Economics of Concierge Medicine
In the traditional health care system, doctors do not answer phone calls, do not know the cost of prescriptions they provide, can’t tell you where to go if the pharmacy is out of stock and typically see too many patients in too short of a time. The average primary care physician sees 2,500 patients per year, while at Bloom we cap the number of clients per physician to 200 per year. Bloom’s model challenges the status quo, creating a better work environment and quality of life for doctors and better outcomes for clients. Longer visits and fewer patients mean more time with your doctor, and a focus on wellness.
Under the conventional medical system, doctors are paid based on insurance or government guidelines for a non comprehensive list of tasks and services. Things like creating educational programs for patients, teaching prevention, speaking on the phone to clients and returning emails are not on most lists, thus doctors in this system do not prioritize these, often to the detriment of their patients. The average length of visit in the conventional system is 7-8 minutes, and insurance only pays doctors to asses one problem per appointment. At Bloom the minimum visit time is 30 minutes, and we are happy to discuss multiple issues per session.
As we have such a strong emphasis on wellness, and help clients attain health goals, we can help prevent illness before it costs employer’s money and days off work.
Many health policy researchers believe that the concierge model results in such economic savings over the year, that it arguably more than pays for itself.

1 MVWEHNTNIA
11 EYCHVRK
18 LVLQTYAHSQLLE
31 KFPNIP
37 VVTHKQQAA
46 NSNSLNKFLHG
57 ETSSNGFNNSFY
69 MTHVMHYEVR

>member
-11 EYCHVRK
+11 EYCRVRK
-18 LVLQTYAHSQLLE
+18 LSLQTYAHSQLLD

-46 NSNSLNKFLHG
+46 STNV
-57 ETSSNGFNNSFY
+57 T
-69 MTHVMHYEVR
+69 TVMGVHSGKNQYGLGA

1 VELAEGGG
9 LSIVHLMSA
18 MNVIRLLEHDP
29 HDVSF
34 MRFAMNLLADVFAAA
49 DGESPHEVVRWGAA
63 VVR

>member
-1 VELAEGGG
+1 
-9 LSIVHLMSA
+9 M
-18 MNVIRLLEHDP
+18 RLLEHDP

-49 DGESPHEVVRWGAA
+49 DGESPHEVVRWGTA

Researchers writing in the American Journal of Managed Care evaluated the cost-benefit for one of the largest concierge style medical practices in the US; MDVIP (1). They found that decreases in preventable hospital use resulted in $119.2 million in savings in 2010. The majority of the savings ($109.2 million) came from Medicare patients (federal government supplied insurance in the US) thus providing a significant savings in tax payer spending.
On a per capita basis, these savings amounted to $2,551 per patient, while the average cost of basic membership to the concierge practice examined was around $1,500 - $1,800 per patient per year.
More importantly however, patient satisfaction and quality of care were much improved. In the study mentioned, patients in 2010 experiences 49% fewer avoidable hospital admissions, 56% fewer non-elective admissions, and 63% fewer non-avoidable admissions to hospital, than patients of traditional medical practices. Finally, members of the MDVIP concierge style practice were admitted 97%, 95% and 91% less frequently for heart attack, congestive heart failure and pneumonia respectively. In our opinion this was likely due to earlier assessment by doctors, better accessibility for patients to see their physician, continuation of care by the same doctor and implementation of prevention strategies
Another study, published in 2013 in the British Medical Journal, examining the concierge practice; Qliance, found similarly positive results (2). Qliance’s patients experienced 35% fewer hospitalizations, 65% fewer A&E visits, 66% fewer appointments with specialists and an impressive 82% fewer surgeries than comparable populations.
What are you waiting for? Are you ready to Bloom?
Email us for information on our $250/month unlimited coceirge package!